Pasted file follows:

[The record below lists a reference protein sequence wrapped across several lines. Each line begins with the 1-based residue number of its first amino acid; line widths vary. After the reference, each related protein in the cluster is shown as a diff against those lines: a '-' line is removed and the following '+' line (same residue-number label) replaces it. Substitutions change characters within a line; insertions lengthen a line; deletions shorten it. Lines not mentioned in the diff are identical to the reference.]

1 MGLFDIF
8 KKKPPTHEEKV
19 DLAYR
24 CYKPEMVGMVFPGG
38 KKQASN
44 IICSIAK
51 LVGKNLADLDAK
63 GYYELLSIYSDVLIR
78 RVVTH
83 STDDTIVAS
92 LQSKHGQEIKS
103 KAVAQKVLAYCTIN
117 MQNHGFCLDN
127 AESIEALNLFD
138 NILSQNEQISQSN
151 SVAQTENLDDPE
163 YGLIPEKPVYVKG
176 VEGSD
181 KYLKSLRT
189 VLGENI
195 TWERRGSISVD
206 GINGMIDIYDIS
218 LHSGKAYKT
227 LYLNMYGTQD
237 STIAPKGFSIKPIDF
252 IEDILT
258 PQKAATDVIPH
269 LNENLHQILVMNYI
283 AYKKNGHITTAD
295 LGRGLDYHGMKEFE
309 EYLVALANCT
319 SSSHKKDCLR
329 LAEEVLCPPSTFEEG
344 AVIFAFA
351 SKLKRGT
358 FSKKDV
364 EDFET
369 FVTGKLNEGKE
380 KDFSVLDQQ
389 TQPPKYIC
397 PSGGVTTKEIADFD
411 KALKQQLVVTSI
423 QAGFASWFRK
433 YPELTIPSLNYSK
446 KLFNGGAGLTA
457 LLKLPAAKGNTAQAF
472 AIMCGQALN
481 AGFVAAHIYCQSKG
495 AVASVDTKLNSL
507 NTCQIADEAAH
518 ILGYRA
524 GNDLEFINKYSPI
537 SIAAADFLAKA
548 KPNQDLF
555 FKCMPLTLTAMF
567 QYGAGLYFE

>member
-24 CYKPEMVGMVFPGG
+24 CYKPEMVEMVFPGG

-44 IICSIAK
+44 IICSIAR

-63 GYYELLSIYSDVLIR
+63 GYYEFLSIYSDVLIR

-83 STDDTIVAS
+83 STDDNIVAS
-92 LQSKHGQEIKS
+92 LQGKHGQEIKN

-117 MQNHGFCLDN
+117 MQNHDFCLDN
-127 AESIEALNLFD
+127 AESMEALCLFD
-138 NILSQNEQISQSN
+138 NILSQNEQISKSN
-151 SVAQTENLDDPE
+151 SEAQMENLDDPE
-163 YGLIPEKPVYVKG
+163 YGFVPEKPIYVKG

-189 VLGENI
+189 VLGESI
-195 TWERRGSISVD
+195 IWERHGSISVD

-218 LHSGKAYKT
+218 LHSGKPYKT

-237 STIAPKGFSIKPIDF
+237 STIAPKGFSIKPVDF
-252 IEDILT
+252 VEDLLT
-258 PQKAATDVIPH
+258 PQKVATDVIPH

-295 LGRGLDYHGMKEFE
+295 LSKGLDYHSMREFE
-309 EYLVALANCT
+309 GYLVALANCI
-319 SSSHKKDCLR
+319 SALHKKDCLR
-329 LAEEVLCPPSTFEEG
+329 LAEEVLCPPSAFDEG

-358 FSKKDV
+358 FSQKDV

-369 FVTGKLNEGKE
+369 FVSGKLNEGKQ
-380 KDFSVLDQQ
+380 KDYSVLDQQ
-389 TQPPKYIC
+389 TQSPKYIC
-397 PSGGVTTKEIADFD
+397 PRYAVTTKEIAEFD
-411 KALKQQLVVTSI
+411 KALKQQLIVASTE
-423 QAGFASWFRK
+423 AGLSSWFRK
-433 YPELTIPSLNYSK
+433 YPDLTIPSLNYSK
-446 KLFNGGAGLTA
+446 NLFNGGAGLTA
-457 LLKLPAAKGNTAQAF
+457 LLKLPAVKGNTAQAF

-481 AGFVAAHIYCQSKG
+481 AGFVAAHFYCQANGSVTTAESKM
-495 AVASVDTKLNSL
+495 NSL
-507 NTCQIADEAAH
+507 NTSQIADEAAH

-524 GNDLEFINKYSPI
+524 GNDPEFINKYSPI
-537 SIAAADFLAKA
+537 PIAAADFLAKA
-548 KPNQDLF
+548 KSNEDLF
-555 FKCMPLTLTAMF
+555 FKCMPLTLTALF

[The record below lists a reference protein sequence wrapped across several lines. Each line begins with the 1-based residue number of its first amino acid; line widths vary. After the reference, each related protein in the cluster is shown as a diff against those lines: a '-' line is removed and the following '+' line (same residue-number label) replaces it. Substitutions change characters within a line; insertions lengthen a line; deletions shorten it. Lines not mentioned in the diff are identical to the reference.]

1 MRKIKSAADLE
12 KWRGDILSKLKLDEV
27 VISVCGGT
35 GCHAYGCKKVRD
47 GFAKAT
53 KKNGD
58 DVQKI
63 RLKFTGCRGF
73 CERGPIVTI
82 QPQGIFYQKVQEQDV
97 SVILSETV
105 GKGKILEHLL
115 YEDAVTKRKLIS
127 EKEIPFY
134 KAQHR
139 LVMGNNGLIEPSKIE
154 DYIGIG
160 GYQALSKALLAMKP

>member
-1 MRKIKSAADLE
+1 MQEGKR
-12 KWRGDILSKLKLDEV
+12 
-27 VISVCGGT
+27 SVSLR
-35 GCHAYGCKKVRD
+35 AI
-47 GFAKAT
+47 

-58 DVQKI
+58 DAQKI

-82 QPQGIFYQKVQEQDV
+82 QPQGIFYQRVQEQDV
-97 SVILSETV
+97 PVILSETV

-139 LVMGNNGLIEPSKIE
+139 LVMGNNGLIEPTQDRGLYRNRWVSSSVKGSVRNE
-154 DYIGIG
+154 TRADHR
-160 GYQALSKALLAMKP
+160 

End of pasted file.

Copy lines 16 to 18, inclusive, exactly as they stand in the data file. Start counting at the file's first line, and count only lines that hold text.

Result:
138 NILSQNEQISQSN
151 SVAQTENLDDPE
163 YGLIPEKPVYVKG